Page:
ParIstanbul: Two Cities, One History
Instructor: David Selim Sayers
Two of the most renowned cities in world history, Paris and Istanbul were connected even before either city bore its current name. In 360 AD, Julian II was proclaimed Augustus by his troops in Lutetia before going on to rule from Constantinople as the last pagan Emperor of the Roman Empire. In 1536 AD, more than a millennium later, Suleyman the Magnificent and Francis I of France scandalized the world with the Franco-Ottoman Alliance, the first non-ideological pact between a Muslim and a Christian state. In the 19th century, Paris became a haven for Ottoman political refugees, providing the impetus for many reforms in Istanbul, including a wholesale adoption of French vocabulary into the Turkish language. And finally, economic and political migration has endowed Paris with a thriving Turkish population in the 21st century, with parts of the 10th arrondissement being dubbed “La Petite Turquie.”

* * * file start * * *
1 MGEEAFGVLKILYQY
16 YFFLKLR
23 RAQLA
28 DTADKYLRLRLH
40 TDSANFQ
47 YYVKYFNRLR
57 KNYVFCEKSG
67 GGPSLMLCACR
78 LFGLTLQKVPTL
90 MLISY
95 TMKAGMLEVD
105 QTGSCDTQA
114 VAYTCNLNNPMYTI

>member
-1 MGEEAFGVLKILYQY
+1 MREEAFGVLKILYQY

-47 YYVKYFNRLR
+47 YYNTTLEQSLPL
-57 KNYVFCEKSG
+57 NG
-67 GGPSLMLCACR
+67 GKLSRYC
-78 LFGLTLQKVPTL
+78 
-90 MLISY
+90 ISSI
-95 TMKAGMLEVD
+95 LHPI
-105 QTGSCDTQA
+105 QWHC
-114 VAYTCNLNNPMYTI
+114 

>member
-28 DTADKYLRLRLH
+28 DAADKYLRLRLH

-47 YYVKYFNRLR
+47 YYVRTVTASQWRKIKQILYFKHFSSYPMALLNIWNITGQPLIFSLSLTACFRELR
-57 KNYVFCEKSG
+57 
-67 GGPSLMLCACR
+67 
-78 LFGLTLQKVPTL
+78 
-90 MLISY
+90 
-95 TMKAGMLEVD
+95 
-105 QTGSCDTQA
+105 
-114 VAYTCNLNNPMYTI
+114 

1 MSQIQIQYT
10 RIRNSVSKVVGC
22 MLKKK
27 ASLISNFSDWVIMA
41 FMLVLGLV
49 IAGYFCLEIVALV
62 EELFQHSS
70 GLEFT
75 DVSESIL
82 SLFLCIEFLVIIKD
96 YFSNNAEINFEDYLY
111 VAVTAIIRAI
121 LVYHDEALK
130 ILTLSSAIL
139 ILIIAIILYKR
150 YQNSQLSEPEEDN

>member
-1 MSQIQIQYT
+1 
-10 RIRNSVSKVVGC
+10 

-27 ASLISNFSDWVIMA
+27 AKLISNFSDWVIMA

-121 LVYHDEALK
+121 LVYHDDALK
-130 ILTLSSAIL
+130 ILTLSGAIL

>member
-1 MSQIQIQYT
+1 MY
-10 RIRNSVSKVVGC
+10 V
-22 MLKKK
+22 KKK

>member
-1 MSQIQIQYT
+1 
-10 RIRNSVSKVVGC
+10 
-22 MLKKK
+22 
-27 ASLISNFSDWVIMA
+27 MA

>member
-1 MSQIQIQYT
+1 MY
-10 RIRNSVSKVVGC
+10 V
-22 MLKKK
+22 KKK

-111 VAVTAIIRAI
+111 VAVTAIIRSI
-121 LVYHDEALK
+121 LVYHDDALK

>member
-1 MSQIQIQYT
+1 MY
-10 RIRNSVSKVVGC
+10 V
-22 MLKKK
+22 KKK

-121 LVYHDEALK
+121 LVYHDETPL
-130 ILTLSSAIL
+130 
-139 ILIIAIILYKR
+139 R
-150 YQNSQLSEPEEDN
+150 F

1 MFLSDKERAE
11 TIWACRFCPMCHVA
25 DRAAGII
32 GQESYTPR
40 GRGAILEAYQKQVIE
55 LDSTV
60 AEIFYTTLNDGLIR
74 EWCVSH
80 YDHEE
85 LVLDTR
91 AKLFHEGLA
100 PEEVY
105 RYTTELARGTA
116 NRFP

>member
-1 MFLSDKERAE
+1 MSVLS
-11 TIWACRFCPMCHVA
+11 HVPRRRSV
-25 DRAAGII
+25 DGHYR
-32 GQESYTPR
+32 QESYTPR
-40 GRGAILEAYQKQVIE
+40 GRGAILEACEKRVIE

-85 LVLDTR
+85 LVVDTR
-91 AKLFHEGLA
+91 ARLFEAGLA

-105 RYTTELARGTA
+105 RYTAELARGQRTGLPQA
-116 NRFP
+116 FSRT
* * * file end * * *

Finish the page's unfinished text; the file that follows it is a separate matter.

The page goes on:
In this course, we will explore this interwoven history from a proudly transnational and transcultural perspective. We will draw on findings from urban studies as much as cultural and political history to highlight the ways in which the revolutions, arts, and ideas of these two metropolises have influenced each other for nearly two millennia. Our sessions will include classroom discussions as well as excursions to major sites of ParIstanbul history, such as the graves of Kurdish dissidents buried in Père Lachaise Cemetery and the present-day beating heart of Istanbul in the 10th arrondissement. The aim of the course will be to boldly construct a new history, one which teaches us to think beyond urban, national, and religious boundaries, recognizing ourselves in the foreign and the foreign in ourselves.
Maximum enrollment: 15
April 26 – May 31
18 hours (6 weeks)
5 Rue des Fontaines du Temple